David Epps's blog

The Charlie Sheen meltdown

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Late night comedians and a number of news agencies have had a field day with the public self-destruction of actor Charlie Sheen. Millions of people have watched Sheen’s explanations, rantings, and antics on TV and on the Internet with unbridled amusement. The problem is this: It’s not funny.

Several years ago, Sheen’s father, Martin Sheen, endured public anguish and humiliation as he announced that his son had a drug problem. It was obvious that the elder Sheen was in tremendous pain watching his talented son destroy himself and crush those who loved him most. Read More»

Union parasites and government employees

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Not long ago, several people were spotted at a Tea Party rally carrying signs that were anti-union. The signs read, “Time to Stop Union Parasites,” and “Unions Greedy Socialists.” There also seems to be an attitude developing, among some, that government employees are somehow undermining the fabric of American society. Read More»

To be bald or not to be bald

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For years, I have been promising our singers and musicians new vestments. Vestments are the “uniforms” that church folk in our tradition wear during the services to designate their type of service in the church. In some churches, choir robes are worn. Our music ministry members wear a black cassock and a white garment over top of the cassock called a cotta. The current vestments have their problems. Read More»

Warriors and heroes

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On Feb. 13, 1970, I arrived for Recruit Training (now called “Basic Warrior Training”) at the Marine Corps Recruit Depot, Parris Island, S.C., and was assigned to 2nd Battalion, Platoon 223.

My father warned me that it would be tough. I had no idea just how tough. I had played football in junior high and high school for five years and for one season after high school. I lifted weights and had been taking karate lessons for about four years. I thought I was prepared. I was not. Read More»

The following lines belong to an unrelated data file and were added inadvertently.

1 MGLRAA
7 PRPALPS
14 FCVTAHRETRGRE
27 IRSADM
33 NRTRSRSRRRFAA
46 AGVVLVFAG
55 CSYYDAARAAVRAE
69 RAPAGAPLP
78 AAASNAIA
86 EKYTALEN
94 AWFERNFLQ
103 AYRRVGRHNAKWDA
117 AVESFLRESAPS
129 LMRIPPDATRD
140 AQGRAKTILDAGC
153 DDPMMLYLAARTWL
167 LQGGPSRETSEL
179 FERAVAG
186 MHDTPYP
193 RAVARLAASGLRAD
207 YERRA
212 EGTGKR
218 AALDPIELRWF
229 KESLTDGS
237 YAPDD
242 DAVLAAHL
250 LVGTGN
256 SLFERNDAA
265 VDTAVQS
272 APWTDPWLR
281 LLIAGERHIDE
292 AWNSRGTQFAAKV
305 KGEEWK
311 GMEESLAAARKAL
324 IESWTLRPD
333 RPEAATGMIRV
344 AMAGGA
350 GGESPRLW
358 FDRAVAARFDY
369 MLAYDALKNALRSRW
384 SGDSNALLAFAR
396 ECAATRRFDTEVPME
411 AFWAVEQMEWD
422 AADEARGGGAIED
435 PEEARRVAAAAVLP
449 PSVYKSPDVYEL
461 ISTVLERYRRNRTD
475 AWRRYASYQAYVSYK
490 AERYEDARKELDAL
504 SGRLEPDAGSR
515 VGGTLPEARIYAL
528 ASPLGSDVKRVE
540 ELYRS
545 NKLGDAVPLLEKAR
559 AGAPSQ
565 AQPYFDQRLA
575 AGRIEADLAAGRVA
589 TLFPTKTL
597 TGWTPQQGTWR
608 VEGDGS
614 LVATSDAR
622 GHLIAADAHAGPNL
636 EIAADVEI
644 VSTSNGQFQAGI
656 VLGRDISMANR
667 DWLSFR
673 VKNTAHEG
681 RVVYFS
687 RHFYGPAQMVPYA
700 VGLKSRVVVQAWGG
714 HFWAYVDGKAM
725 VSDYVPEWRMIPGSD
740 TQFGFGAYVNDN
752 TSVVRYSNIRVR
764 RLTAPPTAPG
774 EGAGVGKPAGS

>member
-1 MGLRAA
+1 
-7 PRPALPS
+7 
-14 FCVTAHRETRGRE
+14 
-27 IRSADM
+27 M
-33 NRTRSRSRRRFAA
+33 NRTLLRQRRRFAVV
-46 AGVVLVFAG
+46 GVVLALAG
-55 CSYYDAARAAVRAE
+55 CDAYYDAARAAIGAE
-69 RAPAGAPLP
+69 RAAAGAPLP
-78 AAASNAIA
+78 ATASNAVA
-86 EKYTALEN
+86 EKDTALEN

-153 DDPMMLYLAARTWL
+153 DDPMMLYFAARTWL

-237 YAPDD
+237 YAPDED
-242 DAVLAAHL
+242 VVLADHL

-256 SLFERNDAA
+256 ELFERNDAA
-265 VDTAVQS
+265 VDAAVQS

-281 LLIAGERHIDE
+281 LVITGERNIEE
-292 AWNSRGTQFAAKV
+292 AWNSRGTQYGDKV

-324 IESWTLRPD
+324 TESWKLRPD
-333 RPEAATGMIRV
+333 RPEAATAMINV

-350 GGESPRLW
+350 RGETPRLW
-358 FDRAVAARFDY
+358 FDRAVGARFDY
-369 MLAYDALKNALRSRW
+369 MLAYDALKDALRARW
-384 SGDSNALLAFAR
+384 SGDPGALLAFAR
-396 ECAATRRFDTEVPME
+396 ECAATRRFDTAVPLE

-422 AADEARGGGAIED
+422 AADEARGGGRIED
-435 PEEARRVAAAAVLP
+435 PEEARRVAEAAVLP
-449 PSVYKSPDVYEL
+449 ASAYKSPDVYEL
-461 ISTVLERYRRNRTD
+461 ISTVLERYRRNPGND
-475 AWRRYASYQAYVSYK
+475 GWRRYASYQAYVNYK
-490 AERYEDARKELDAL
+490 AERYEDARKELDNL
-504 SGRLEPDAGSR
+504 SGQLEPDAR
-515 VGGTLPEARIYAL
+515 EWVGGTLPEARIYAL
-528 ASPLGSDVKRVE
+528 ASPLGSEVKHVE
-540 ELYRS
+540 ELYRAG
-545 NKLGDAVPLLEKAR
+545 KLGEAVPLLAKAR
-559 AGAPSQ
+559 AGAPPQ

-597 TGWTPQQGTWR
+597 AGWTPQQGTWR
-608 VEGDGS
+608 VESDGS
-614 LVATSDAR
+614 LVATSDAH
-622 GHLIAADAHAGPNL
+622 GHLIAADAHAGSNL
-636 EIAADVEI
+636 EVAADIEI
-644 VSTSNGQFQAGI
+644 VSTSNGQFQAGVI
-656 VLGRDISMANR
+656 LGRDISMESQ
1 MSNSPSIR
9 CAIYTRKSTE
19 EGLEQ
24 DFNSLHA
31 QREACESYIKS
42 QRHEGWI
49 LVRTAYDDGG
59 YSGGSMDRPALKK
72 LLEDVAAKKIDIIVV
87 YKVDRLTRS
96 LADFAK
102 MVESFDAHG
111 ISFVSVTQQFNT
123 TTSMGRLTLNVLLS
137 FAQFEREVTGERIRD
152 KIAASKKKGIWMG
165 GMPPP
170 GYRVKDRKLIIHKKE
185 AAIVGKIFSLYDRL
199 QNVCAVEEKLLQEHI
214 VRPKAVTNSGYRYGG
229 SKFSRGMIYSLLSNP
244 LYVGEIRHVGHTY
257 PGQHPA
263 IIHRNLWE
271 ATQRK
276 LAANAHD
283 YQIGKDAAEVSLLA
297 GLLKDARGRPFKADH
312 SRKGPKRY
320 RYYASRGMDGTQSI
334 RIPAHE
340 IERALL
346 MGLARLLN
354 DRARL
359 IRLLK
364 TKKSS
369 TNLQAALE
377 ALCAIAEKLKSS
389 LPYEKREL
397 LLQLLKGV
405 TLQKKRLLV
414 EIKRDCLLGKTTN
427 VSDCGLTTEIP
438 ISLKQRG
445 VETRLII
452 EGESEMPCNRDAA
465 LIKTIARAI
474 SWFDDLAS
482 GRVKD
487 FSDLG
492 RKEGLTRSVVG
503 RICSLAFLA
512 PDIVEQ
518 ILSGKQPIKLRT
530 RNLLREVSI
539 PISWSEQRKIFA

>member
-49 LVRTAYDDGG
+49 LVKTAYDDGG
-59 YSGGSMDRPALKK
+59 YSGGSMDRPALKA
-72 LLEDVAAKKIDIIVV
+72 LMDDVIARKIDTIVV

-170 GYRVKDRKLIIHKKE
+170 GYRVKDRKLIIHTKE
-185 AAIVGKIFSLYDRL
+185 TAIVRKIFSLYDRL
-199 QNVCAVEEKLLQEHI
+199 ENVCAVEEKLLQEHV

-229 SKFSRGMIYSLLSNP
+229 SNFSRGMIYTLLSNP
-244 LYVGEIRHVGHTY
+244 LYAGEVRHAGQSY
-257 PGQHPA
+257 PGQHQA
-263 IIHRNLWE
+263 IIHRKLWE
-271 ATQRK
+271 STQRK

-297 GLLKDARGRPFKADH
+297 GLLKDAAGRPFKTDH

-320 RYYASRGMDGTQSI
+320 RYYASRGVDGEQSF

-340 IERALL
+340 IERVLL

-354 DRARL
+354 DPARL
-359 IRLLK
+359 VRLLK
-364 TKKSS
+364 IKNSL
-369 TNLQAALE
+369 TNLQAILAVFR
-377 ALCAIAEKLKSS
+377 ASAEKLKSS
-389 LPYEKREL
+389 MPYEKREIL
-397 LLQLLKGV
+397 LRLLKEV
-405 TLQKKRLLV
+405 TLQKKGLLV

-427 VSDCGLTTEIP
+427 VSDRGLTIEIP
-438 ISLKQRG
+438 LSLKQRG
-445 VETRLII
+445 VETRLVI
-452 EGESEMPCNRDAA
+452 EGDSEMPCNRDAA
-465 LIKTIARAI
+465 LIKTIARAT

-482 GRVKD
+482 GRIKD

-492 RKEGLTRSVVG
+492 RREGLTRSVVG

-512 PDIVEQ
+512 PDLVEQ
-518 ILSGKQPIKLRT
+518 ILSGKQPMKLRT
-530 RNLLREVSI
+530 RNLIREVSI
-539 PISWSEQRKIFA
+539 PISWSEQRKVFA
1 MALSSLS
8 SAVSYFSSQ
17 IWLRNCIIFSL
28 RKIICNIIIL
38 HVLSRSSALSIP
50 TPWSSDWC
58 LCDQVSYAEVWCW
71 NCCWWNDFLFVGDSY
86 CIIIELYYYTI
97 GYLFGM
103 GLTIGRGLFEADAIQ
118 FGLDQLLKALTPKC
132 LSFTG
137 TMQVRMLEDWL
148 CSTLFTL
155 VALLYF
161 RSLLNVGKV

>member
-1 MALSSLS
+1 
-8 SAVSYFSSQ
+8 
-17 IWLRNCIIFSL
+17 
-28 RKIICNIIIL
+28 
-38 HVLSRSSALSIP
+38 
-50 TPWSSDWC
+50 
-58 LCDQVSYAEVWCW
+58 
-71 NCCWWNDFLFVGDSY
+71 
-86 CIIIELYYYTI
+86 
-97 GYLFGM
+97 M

Big boy pants

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After six months and 4,000 miles on the 1999 Harley-Davidson Road King, I decided to ratchet things up just a bit. Prior to August of 2010, I had never ridden a motorcycle. I took the Rider’s Edge Motorcycle Academy three-day course and earned my license. Most of my riding had been on local roads with, perhaps, 100 miles total on the interstate highway system. Read More»

Taming the telephone

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I am grateful that we live in the modern technological age. Growing up in East Tennessee, I had first-hand experience with outhouses, homes without air conditioning, telephone party lines, dirt and gravel roads, three channels on the black and white TV, and putting clothes outside on the line to dry. I agree with Carly Simon who once sang, “These are the good old days.” Read More»

Making do

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My father was a believer in “making do.” A child of the Great Depression, he learned early that resources were scarce and sometimes one just had to do the best one could do with what one had at hand.

Throughout his life he was a pack-rat of sorts, collecting odds and ends that might someday be put to use. He rarely took a trip to the hardware store because, somewhere in the basement, he would find what he needed.

Years ago, when I was interviewing for the position of pastor of a small church, I was told that they had an excellent music program. The operative word was “had.” Read More»

Until properly relieved

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In 1983 I became the pastor of a small church that, at the time, was four and a half years old. I made a commitment to God and to myself that I would not leave there until I was certain that it was time. I based that commitment on something I learned in the Marine Corps.

There are 11 General Orders that all Marines everywhere are to memorize and follow when they are on interior guard duty. The 5th General Order is this: “To quit my post only when properly relieved.” Read More»

Actions have consequences

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A few years ago, while on study leave in Ireland, I had a few moments to relax at an outdoor cafe one January evening in Dublin. It was around 5 p.m. and very dark except for the lights of the city. Suddenly, the offices closed and young professionals streamed out onto the city’s streets. Read More»

Legal yet immoral

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Two weeks ago, six people were killed and 14 wounded in what has been called the “Tucson Tragedy.”

One year ago, 200,000 people were killed and 1.5 million remain homeless as a result of a devastating earthquake in the nation of Haiti.

One decade ago, some 3,000 people were killed in Pennsylvania, New York, and Washington, D. C. on Sept. 11. Read More»